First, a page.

The second realm of law that the materialistic universe cannot justify falls into the area of moral absolutes. Like logical laws/absolutes, moral absolutes are the universal, abstract and invariant standard that undergirds objective ethical claims. They are absolute in the sense that they are universally binding, they are immaterial in nature and thus abstract and they are invariant in that the moral obligations of these laws does not change with culture. These laws of morality address and answer the question of “ought,” or, why “ought” I not murder my neighbor; as opposed to, why “will” I not murder my neighbor. Hence, they assume a moral obligation in the realm of human experience. As Norman Geisler proclaims, “Absolute moral duties . . . are binding on all people at all times” and in noting this, the question becomes, how in a materialistic view of the universe, there could be anything that resembles moral obligation, transcendent moral law or “oughtness”?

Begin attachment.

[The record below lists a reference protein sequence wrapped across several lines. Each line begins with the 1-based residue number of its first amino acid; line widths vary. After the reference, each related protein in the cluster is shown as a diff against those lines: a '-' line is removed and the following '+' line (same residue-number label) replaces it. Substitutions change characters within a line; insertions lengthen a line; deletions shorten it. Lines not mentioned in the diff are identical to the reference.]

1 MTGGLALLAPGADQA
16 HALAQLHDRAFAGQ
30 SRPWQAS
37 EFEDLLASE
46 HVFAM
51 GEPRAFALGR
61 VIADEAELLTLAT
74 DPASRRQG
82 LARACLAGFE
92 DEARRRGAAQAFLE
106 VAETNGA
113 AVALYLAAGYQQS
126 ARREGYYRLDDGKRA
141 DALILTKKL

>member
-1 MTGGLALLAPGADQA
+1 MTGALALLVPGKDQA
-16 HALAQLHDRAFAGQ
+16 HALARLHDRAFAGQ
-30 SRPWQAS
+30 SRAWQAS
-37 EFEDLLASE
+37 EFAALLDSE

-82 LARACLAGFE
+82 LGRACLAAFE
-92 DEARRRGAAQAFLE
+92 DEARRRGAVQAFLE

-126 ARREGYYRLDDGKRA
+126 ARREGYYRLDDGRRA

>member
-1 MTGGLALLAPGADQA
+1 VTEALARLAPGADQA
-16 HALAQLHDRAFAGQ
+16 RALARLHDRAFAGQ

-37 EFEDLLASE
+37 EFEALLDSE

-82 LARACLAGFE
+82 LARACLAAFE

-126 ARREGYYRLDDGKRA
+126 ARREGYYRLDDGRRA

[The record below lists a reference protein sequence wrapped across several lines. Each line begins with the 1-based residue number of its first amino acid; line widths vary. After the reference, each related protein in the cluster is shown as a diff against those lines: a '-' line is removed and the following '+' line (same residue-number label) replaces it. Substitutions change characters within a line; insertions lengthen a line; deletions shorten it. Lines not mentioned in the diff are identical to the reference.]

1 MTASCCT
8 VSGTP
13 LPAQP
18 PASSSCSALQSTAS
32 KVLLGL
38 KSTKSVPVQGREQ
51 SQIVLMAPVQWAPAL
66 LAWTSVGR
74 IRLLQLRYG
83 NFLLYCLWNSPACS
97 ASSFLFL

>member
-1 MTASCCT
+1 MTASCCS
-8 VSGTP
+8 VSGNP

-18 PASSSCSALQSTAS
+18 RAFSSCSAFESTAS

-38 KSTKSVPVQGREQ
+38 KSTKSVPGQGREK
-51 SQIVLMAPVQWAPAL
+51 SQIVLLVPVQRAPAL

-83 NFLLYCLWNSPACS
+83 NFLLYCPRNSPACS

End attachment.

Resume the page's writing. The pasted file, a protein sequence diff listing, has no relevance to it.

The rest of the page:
First, as noted, moral absolutes are immaterial and hence, cannot be seen, tasted or touched; all of which are requirements in a materialistic universe. Next, given the presupposition that man in a naturalistic, materialistic universe is simply advanced proto-plasm, why would one assume or how could one arrive at objective moral standards? Put another way, if there is no transcendent form of morality which is effectual in one’s experience and all of humanity’s experience universally, then moral claims are reduced to subjective preferences of the individual or culture, subject to the whims of public opinion and political influence. Finally, the basic assumption of cause and effect in the universe actually precludes punishment for moral failures, given the fact that in a purely materialistic universe, individuals react via the internal and external stimuli which they are subject to. Hence, moral failure is unavoidable, and all the while, objective moral standards cannot be asserted or even accounted for.
 Norman Geisler, Christian Ethics: Contemporary Issues and Options, 2nd (Grand Rapids, MI: Baker Academic, 2010), 16.
 On this point, Erich Fromm states, “Humanistic religion . . . is centered around man and his strength. Man must develop his power of reason in order to understand himself, his relationship to his fellow man and his position in the universe.” Erich Fromm, Approaches to the Philosophy of Religion, (Englewood Cliffs, NJ: Prentice-Hall, 1954), 100.
 Thus, in a purely materialistic view of the universe, all moral claims are ethically irrelevant, given the foundational presuppositions that make up the materialistic worldview.